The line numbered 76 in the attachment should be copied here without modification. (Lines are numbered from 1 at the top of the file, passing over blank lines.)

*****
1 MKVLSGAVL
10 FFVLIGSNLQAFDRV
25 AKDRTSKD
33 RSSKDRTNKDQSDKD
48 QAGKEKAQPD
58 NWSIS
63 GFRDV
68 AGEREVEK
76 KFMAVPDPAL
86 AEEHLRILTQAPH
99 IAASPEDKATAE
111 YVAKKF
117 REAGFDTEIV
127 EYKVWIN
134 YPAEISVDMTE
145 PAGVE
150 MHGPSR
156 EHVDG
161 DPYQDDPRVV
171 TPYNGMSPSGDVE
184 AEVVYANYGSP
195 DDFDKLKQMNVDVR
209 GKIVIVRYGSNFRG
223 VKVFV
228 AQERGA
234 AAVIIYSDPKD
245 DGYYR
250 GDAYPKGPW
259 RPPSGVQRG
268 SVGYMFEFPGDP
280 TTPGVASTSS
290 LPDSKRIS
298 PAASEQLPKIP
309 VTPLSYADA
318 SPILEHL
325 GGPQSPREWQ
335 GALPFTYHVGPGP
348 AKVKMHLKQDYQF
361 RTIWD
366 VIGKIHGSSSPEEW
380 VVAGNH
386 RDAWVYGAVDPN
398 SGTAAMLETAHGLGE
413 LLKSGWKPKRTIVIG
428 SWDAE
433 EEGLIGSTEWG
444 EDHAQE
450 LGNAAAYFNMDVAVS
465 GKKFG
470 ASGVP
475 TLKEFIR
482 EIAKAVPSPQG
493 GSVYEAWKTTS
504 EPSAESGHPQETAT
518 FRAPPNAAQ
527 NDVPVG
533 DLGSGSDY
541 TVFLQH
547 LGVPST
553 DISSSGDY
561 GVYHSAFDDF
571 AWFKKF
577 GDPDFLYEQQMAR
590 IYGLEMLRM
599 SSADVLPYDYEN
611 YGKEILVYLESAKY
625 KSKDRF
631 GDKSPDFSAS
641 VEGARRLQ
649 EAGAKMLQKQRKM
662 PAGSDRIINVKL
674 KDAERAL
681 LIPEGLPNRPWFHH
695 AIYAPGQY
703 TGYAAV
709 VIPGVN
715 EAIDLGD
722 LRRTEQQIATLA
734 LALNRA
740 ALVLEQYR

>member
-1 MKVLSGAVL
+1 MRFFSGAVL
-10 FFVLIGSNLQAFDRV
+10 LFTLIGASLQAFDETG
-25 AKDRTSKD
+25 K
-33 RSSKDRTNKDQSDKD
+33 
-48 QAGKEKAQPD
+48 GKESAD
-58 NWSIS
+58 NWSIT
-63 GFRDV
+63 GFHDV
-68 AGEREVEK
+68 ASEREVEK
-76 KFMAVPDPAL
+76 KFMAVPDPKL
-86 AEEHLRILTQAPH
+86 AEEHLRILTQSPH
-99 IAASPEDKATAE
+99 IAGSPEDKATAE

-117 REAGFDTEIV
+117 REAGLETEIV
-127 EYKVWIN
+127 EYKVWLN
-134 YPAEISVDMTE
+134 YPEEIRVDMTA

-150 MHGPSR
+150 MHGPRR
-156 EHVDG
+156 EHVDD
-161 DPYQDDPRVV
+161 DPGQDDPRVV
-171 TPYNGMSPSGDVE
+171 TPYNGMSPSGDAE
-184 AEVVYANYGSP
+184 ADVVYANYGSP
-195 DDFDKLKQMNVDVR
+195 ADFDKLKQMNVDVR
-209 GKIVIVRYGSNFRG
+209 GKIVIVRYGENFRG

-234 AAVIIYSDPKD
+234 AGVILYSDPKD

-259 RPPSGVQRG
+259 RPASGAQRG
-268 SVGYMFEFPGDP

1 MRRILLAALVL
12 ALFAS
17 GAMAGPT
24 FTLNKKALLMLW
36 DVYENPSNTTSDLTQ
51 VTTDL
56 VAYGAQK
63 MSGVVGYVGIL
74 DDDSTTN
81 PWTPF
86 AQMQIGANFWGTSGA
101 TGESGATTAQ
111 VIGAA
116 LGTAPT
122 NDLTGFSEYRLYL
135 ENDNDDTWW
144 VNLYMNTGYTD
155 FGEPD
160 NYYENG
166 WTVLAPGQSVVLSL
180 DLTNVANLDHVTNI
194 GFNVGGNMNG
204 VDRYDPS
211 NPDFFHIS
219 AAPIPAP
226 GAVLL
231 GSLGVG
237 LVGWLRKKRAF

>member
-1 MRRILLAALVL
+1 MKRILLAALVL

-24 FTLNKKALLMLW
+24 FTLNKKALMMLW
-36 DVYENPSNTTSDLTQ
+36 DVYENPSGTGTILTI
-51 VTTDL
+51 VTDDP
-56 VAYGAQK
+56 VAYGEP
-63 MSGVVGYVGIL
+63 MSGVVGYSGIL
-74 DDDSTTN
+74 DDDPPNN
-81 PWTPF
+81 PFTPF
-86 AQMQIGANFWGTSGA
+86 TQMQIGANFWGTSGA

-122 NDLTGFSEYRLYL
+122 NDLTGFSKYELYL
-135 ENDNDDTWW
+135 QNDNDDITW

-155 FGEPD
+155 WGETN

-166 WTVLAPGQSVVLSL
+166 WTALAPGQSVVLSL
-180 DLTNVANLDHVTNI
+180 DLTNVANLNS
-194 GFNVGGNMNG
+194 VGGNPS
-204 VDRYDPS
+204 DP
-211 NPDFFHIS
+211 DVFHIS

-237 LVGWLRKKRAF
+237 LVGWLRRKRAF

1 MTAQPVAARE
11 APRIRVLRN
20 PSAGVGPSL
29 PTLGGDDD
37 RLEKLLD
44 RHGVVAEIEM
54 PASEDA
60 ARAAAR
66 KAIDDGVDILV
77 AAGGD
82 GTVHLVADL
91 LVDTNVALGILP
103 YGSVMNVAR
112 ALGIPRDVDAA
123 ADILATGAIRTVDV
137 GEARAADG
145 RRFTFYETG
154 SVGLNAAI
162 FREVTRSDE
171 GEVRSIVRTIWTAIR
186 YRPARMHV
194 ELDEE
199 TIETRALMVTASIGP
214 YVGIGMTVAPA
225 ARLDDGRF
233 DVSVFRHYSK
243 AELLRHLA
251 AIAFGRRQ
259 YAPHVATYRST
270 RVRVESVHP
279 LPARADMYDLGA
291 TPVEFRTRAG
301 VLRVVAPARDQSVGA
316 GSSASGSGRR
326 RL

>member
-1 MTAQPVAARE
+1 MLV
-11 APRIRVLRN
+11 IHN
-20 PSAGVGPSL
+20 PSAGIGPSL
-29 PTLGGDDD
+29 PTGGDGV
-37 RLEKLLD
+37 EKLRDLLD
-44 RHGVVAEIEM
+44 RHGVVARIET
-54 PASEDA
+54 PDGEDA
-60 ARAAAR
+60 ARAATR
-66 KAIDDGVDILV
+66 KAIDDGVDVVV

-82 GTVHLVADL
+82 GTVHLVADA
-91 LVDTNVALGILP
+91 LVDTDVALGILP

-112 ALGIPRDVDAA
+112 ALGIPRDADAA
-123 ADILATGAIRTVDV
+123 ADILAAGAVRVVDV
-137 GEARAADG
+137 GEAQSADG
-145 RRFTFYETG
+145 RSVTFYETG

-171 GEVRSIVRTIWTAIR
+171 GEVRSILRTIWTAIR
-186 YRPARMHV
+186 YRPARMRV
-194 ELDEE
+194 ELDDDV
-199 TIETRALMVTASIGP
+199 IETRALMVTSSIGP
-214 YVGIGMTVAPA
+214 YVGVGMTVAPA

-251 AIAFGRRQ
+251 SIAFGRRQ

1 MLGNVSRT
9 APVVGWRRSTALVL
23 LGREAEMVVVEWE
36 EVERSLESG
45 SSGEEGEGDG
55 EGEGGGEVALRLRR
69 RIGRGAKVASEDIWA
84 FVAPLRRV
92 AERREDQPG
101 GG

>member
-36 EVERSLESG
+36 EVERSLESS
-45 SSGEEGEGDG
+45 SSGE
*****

709 VIPGVN